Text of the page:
Rachel Shackleton's blog

Ageing Healthily on Meat

The news report yesterday produced by the EAT Lancet Commission, a non profit start up, has reached a consensus about what makes a healthy, sustainable diet to feed the 7.7 billion in the world today, and the expected 10 billion by 2050.

The EAT Lancet commission is a group of 37 scientists who have come together to address five main issues around a healthy, sustainable diet:

Cinnamon a Festive Spice

Cinnamon* (Cinnamomum zeylanicum) is a well recognised spice, and one of the oldest spices.  It is one of the seasonings in “Five Spice Powder”, together with anise, star anise, cloves and fennel seeds.  In the Western world cinnamon features strongly in the colder months, especially at Christmas when it is added to mulled wine, Christmas cakes, mincemeat in mince pies and many other seasonal delicacies. What benefits and effects on health does Cinnamon have?

Menopause as Nature Intended

Menopause is a natural part of any woman’s life, not a disease as some might think.  Women can now expect to live 20-30 years past the menopause.  Quality of life is vital to enjoying these years, including abundant energy, good memory, skin and hair, as well as being able to have a good nights sleep, be free from aches and pains and have a good sex life.

Hormone Replacement Therapy (HRT) is not the only option out there to achieve this desired life quality.  Treating menopause naturally through diet, herbs, supplements and exercise can make a huge difference to life quality.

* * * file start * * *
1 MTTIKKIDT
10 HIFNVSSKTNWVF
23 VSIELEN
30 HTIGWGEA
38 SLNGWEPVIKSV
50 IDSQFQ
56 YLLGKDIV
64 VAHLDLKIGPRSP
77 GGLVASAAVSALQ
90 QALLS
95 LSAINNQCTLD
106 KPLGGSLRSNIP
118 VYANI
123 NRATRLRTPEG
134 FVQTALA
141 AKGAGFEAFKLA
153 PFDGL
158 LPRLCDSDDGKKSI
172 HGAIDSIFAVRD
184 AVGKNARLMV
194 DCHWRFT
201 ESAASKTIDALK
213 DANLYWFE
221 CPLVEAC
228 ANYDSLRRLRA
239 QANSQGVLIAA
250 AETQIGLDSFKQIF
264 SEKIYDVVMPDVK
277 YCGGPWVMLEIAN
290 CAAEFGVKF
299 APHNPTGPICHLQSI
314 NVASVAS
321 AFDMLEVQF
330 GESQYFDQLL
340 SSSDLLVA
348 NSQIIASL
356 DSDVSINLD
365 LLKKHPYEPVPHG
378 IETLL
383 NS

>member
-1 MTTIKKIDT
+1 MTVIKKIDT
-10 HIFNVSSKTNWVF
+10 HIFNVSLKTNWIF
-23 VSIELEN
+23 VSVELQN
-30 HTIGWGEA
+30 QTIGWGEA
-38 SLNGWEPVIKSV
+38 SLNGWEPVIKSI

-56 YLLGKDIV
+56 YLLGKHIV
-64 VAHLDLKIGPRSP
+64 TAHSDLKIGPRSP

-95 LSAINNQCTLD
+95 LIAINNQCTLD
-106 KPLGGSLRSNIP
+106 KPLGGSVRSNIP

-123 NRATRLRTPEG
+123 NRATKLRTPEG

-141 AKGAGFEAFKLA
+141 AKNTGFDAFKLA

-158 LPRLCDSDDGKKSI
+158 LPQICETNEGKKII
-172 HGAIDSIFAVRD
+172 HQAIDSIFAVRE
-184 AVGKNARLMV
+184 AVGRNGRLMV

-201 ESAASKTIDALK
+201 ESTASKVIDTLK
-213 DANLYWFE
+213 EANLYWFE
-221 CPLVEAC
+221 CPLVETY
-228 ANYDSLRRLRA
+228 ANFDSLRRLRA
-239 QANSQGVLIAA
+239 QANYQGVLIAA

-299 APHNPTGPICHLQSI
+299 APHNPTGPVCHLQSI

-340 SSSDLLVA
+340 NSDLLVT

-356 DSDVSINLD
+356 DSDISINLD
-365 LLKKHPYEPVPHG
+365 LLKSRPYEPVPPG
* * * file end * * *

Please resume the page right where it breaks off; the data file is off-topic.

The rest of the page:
Muscle Memory, Loneliness and Health

The recent news and discussion on the connection between ill health and loneliness is sad, whilst at the same time the root of many questions.  Humans are social animals.  Socializing in a face-to-face manner may not only be fun, stimulating, comforting and motivational, but also necessary to sustain who we are whilst essential to support a healthy mind and body.

KARAOKE AND LAUGHTER - TO BOOST THE IMMUNE?

As we come to the end of the summer season and school begins with a long awaited excitement of seeing friends again, sharing holiday news and other celebratory moments from the last six weeks, the weather also slowly begins to get colder as the sun changes its location in the sky, and the days become shorter.  This is the time when our immune system needs a little boosting to manage the change and avoid falling victim to often circulating colds and flu.